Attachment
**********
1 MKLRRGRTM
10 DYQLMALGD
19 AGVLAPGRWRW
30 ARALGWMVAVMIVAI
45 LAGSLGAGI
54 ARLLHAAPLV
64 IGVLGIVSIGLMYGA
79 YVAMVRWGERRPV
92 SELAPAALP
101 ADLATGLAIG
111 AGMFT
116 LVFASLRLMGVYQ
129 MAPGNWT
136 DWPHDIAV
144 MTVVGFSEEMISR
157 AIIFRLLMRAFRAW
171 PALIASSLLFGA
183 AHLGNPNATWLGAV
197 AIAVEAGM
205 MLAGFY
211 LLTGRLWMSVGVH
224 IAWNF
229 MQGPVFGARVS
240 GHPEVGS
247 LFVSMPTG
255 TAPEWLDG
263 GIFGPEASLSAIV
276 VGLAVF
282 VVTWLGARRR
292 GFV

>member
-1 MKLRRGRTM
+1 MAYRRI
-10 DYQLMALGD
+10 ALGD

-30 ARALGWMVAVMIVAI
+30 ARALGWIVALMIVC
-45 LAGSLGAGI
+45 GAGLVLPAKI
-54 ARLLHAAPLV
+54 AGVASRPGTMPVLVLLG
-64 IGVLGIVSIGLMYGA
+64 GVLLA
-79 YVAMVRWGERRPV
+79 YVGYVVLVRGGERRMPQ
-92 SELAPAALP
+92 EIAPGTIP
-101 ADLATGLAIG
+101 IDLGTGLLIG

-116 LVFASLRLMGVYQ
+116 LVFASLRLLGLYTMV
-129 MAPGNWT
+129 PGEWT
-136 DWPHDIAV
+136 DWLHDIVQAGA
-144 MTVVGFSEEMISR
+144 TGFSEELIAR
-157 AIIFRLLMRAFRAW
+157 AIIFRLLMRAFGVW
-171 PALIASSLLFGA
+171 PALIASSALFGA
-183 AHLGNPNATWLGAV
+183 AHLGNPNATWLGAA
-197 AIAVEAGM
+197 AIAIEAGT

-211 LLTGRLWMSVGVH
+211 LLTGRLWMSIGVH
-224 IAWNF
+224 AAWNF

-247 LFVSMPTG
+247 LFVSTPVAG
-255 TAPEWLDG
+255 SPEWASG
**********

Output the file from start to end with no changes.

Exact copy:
1 MKLRRGRTM
10 DYQLMALGD
19 AGVLAPGRWRW
30 ARALGWMVAVMIVAI
45 LAGSLGAGI
54 ARLLHAAPLV
64 IGVLGIVSIGLMYGA
79 YVAMVRWGERRPV
92 SELAPAALP
101 ADLATGLAIG
111 AGMFT
116 LVFASLRLMGVYQ
129 MAPGNWT
136 DWPHDIAV
144 MTVVGFSEEMISR
157 AIIFRLLMRAFRAW
171 PALIASSLLFGA
183 AHLGNPNATWLGAV
197 AIAVEAGM
205 MLAGFY
211 LLTGRLWMSVGVH
224 IAWNF
229 MQGPVFGARVS
240 GHPEVGS
247 LFVSMPTG
255 TAPEWLDG
263 GIFGPEASLSAIV
276 VGLAVF
282 VVTWLGARRR
292 GFV

>member
-1 MKLRRGRTM
+1 MAYRRI
-10 DYQLMALGD
+10 ALGD

-30 ARALGWMVAVMIVAI
+30 ARALGWIVALMIVC
-45 LAGSLGAGI
+45 GAGLVLPAKI
-54 ARLLHAAPLV
+54 AGVASRPGTMPVLVLLG
-64 IGVLGIVSIGLMYGA
+64 GVLLA
-79 YVAMVRWGERRPV
+79 YVGYVVLVRGGERRMPQ
-92 SELAPAALP
+92 EIAPGTIP
-101 ADLATGLAIG
+101 IDLGTGLLIG

-116 LVFASLRLMGVYQ
+116 LVFASLRLLGLYTMV
-129 MAPGNWT
+129 PGEWT
-136 DWPHDIAV
+136 DWLHDIVQAGA
-144 MTVVGFSEEMISR
+144 TGFSEELIAR
-157 AIIFRLLMRAFRAW
+157 AIIFRLLMRAFGVW
-171 PALIASSLLFGA
+171 PALIASSALFGA
-183 AHLGNPNATWLGAV
+183 AHLGNPNATWLGAA
-197 AIAVEAGM
+197 AIAIEAGT

-211 LLTGRLWMSVGVH
+211 LLTGRLWMSIGVH
-224 IAWNF
+224 AAWNF

-247 LFVSMPTG
+247 LFVSTPVAG
-255 TAPEWLDG
+255 SPEWASG